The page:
St. Augustine Prep Blog
Voyage of the Dawn Treader
By Brendan Towell – Associate Director of Admissions
Reading has always been my most consistent hobby and this summer I spent time revisiting some of my favorite childhood stories. A few of my favorites include The Little Prince, Charlie and the Chocolate Factory, Treasure Island, and The Hobbit. These, and many other tales, allowed my imagination to run wild and, in turn, allowed me to begin to grow in all kinds of new ways – socially, emotionally, creatively, and linguistically. While all of these works hold special places in my heart and memory, C.S. Lewis’s Chronicles of Narnia will forever hold first place. As a very young child, my mother read the first books to me (The Lion, the Witch, and the Wardrobe being the most famous) and from there I tackled them on my own. I believe Lewis, like Tolkein (and other writers of “children’s” literature), communicated deep truths to their readers in a genre often overlooked.
As I was reflecting on the start of a new Academic Year (and consequently a new Admissions Season), a particular line in Lewis’s third published Narnia book, The Voyage of the Dawn Treader, came to my mind. In the scene, the three main human characters, Edmond, his sister Lucy, and their annoying cousin, Eustance, are having a conversation with a star (as in from the sky) that is retired. Yes, a retired star! Thinking the whole thing nonsense, even while speaking with the star, Eustance says:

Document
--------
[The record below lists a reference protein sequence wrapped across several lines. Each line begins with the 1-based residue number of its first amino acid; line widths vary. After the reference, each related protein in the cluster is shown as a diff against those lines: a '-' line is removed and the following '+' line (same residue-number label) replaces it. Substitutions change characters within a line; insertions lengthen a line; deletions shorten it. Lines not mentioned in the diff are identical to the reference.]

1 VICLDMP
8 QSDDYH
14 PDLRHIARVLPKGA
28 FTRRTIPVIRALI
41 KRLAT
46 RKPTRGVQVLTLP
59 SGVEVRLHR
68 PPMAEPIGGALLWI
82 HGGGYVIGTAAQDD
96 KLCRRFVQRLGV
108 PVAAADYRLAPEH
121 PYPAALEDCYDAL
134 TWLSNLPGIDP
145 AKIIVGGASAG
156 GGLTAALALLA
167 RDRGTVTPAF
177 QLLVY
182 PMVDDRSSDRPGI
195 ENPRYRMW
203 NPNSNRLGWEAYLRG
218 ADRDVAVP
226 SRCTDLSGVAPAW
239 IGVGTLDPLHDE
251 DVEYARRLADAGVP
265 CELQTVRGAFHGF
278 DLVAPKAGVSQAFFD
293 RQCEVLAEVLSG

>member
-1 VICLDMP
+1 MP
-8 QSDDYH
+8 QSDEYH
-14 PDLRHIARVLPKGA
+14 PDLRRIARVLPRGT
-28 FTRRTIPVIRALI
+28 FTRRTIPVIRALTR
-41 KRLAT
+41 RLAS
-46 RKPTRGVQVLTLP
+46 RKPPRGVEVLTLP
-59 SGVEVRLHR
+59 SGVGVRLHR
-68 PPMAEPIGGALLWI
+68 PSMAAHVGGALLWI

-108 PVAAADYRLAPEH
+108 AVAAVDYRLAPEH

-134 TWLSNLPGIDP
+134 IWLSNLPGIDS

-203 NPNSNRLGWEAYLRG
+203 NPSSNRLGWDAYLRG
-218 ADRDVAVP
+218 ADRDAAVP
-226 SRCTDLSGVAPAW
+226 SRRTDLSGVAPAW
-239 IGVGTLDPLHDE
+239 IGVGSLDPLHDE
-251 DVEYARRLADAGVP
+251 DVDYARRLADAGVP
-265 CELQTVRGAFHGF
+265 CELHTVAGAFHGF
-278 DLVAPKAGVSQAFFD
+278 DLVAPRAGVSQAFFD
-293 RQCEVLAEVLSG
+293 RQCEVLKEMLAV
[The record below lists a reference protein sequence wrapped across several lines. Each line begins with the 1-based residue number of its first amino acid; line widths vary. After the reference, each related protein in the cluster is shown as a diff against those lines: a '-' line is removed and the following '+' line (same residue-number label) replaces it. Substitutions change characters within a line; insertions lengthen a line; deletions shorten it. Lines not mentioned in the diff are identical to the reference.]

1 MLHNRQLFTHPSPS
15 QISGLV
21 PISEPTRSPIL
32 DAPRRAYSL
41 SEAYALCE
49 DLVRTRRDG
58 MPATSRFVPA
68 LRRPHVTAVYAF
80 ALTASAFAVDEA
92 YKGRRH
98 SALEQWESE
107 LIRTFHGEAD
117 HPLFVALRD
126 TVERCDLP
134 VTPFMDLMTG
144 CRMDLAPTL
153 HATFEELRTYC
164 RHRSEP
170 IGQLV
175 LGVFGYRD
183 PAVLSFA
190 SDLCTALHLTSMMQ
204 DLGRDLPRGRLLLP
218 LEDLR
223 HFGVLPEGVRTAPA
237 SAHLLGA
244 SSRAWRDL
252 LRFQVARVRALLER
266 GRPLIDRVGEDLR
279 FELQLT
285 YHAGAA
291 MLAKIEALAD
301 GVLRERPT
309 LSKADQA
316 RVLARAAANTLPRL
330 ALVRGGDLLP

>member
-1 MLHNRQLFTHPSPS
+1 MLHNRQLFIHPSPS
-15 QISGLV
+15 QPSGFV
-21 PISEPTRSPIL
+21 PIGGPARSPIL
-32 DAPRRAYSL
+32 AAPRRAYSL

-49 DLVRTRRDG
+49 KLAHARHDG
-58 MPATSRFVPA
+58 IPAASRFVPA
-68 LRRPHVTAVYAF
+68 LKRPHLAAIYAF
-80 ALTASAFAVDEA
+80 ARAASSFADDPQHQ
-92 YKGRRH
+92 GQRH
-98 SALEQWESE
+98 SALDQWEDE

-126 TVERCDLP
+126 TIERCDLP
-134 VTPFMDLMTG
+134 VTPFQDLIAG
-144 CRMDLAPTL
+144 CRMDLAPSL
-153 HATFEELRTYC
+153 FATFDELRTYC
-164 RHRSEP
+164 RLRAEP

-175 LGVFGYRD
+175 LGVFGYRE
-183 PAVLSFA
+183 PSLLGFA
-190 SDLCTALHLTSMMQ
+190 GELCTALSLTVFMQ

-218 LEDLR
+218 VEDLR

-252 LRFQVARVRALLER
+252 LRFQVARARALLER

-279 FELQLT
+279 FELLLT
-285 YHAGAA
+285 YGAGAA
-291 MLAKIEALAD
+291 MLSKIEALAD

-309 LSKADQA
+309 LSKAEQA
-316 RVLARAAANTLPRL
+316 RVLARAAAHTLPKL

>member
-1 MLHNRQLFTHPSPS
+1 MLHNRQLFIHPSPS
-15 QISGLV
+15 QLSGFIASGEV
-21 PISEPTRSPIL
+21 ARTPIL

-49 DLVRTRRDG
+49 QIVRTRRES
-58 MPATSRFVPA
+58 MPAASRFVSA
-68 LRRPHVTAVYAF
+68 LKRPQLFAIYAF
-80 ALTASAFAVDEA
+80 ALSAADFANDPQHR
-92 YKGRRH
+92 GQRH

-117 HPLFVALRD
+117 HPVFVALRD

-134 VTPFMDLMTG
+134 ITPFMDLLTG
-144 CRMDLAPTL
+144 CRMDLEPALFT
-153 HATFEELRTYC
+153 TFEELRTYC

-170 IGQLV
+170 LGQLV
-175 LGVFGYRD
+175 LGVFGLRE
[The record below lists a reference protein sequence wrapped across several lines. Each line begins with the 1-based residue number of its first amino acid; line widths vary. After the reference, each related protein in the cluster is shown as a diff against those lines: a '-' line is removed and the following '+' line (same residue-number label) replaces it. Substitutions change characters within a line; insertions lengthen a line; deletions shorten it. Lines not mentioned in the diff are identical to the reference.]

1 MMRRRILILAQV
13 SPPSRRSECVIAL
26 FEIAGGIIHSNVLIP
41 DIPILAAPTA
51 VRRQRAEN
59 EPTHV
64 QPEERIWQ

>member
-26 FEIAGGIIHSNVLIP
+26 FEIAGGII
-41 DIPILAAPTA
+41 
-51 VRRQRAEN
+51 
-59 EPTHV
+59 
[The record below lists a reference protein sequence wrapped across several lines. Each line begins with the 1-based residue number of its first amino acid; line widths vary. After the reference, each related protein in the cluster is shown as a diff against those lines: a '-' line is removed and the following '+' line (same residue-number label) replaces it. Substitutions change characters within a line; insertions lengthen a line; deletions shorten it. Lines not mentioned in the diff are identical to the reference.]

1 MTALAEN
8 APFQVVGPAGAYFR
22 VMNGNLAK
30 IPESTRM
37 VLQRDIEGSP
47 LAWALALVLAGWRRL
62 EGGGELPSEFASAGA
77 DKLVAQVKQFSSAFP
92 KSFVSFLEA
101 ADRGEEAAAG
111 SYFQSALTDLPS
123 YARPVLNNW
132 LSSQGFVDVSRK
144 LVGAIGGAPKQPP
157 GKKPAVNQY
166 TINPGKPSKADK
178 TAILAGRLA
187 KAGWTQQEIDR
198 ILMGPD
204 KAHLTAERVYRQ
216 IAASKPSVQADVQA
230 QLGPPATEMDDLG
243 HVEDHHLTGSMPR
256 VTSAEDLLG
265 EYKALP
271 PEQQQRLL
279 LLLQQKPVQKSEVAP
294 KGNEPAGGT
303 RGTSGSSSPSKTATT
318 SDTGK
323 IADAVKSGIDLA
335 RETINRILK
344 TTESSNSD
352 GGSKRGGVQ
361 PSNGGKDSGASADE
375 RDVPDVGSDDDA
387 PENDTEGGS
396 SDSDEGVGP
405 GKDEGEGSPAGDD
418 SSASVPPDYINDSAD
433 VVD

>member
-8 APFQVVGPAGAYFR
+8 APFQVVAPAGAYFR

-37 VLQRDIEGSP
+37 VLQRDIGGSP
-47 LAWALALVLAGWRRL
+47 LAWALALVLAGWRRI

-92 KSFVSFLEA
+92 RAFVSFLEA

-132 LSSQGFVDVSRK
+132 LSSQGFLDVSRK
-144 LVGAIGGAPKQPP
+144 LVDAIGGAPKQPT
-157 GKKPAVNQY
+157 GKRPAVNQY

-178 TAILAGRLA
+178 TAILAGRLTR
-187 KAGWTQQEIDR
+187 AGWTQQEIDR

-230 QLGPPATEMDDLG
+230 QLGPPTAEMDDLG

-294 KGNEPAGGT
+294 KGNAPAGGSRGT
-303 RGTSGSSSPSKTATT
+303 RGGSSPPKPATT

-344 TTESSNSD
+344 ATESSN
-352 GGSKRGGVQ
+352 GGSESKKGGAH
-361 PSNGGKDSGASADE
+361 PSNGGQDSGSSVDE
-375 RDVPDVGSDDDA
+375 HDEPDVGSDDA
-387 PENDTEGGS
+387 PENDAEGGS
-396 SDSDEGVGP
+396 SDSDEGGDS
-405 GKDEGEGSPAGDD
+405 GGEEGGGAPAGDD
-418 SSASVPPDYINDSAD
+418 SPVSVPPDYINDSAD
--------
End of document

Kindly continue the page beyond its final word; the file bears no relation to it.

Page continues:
“In our world, a star is (just) a huge ball of flaming gas.” To which the star (named Ramandu) reponds, “Even in your world, my son, that is not what a star is but only what it is made of.”
This idea, I firmly believe, can be applied to the young men who attend St. Augustine Prep. Time and time again, the secular culture today (devoid of any talk of God) tells young people that they are simply a collection of biological building blocks that can be explained as a grouping of chemical elements or molecular types. While this is not (technically) false, is this really all they are? Of course not! That is what they are made of, not who they are.
I would also go a step further and say that at St. Augustine Prep we help young men discover, not only who they are, but who God is calling them to be; men of character, and integrity who are called to live a life of spiritual nobility and holiness. We will never limit our students by the standards of the secular culture because a Catholic and Augustinian education stands for more than what the current culture can offer – it stands for Truth, Unity, and Love in service to God and neighbor. C.S. Lewis understood this too when he wrote, “Education without values, as useful as it is, seems rather to make man into a clever devil.” The world has plenty of these “clever devils” but it needs more well-educated men of faith and virtue who will take our culture and our world to a better place; the world needs more Hermits.
Take some time and revisit a favorite childhood tale of your own (book or even film) and see how God might be speaking to you through that story today. You may be surprised by what you find.
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